I stumbled across an interesting account of a long-running debate between the Reformed neo-orthodox theologian Karl Barth and the Catholic theologian Erich Przywara on the issue of “the analogy of being.” It contains this wonderful line: “In the charmed phrase of German theologian Christian Link, God cannot be found in the world any more than Charles Dickens can be found in his novels, yet he is there throughout and is the reason they exist.”
“The Analogy of Being” is the notion that God’s existence is fundamental, whereas our existence is like His, but only by analogy. His being is the ultimate reality. Our reality and that of creation is not fully real in the sense that His is. But what is real in us is like His reality. So we partake of God in our very existence, though He is radically different than we are.
Contrary to this view is the “univocity” of being, the notion that God exists in the same way that we exist. This derived from the scholastic theologian Duns Scotus and is said to have become dominant with the Protestant Reformation. Some Catholics and theologians of the radical orthodox variety say that losing the medieval concept of the analogy of being–which is to be found in Augustine and Aquinas–started the downhill slide to materialism and atheism. God is just another object in the universe, but we can’t perceive Him, so He must not exist. Again, Catholic apologists blame this on the Reformation, which they portray as the beginning of modernism.
I have been trying to figure out where Luther comes down in this debate. My sense is that the issue, as it is usually framed, is a debate between Catholics and Calvinists and that Luther would have problems with both of them. And I believe the Lutheran position is coming into focus in my mind, thank to the work of Mark Mattes, as I shall explain.
First, read about the debate between Barth and Przywara in the Catholic periodical Commonweal Magazine. From Marcia Pally, ‘The Invention of the Antichrist’:
It was Przywara’s work on human nature that provoked Barth’s initial criticism. Przywara set out his ideas in his 1926-7 Polarity and more fully in his 1931 Analogy of Being. But it was not Przywara who first came up with the idea that human nature partakes analogously of God’s “being.” That idea began with Thomas Aquinas. Its premise was that God is the ground and reason for everything. There could have been nothing at all, but instead there’s something; and the reason that there’s something is God. One might say God is what makes existence itself possible, from the existence of time to the existence of peaches. So something of God, the source of existence, can be found in everything and everyone that exists. God, Aquinas wrote, is “intimate” within us. In the charmed phrase of German theologian Christian Link, God cannot be found in the world any more than Charles Dickens can be found in his novels, yet he is there throughout and is the reason they exist.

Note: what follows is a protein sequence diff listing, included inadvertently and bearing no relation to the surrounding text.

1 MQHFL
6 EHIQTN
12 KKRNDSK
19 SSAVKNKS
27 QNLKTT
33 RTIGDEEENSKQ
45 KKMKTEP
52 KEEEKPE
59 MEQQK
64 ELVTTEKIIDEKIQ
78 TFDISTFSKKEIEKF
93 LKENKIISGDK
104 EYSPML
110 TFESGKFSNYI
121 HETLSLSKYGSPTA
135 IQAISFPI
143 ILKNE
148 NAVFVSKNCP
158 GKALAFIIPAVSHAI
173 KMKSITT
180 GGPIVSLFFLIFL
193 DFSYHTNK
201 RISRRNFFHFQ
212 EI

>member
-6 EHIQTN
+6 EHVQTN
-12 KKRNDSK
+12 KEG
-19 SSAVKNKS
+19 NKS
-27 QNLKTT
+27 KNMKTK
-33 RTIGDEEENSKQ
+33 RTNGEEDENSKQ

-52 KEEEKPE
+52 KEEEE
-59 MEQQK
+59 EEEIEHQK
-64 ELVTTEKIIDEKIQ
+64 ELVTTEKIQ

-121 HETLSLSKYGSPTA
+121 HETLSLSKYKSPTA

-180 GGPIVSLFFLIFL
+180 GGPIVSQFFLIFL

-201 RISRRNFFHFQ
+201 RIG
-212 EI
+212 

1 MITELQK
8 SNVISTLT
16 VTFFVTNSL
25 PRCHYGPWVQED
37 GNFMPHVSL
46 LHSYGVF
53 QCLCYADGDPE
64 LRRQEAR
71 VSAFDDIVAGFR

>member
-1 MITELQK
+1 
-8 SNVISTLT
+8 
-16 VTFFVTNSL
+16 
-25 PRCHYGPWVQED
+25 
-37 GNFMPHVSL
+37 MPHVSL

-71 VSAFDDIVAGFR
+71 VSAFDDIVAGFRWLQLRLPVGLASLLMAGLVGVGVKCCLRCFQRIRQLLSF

But of course God is also radically different from humanity. We are material beings; he is immaterial. We live in time; he is outside time. Nevertheless, there is a kind of kinship between us. As Scripture puts it, we are made in his “image.” Or as Przywara puts it, following Aquinas, we are “analogous” to the divine “being.” Drawing on both Aquinas and Augustine, Przywara held that God is both “in us” and “beyond us.”. . .
Barth’s issue was fallenness. He thought Aquinas’s “analogy of being” was a dangerous idea because it placed fallen humanity too close to God. Przywara, Barth said, aggrandized humankind, allowing us to imagine ourselves as “like” God, and therefore capable of acting rightly on our own. Any look at modern European history should dispel that illusion. In Barth’s view, the analogy of being downplayed God’s otherness. The only real bridge between humanity and the wholly other God is Jesus, fully human and fully divine. But the analogy of being suggests that human nature itself offers us another bridge to God. It suggests that, because we are in God’s image, we can understand God’s nature just by using our natural capacities.
As he contrasts Luther with both the radical Orthodox theology and the Catholic nouvelle theologie, Mattes summarizes where Luther stands and what he contributes:
For Luther, God’s utter transcendence (beyond either univocity or analogy) and his incarnation in Christ (deeper than analogy), as well as the human propensity tjo self-idolize through speculation, undermine both the (realist’s) analogy and (nominalist’s) univocity of being. Instead, for Luther God’s being is self-subsisting and infinite, overflowing goodness that sustains all creatures” (p. 72).
For my three-part review of Mark Mattes’ book, which goes much deeper into these and related issues, see my posts Luther’s Theology of Beauty, Luther on Matter, Senses, & the Emotions, and Luther on Music, Art, & Aesthetic Pleasure.
Illustration by Giusto de’ Menabuoi (1330-1390) [Public domain] via Wikimedia Commons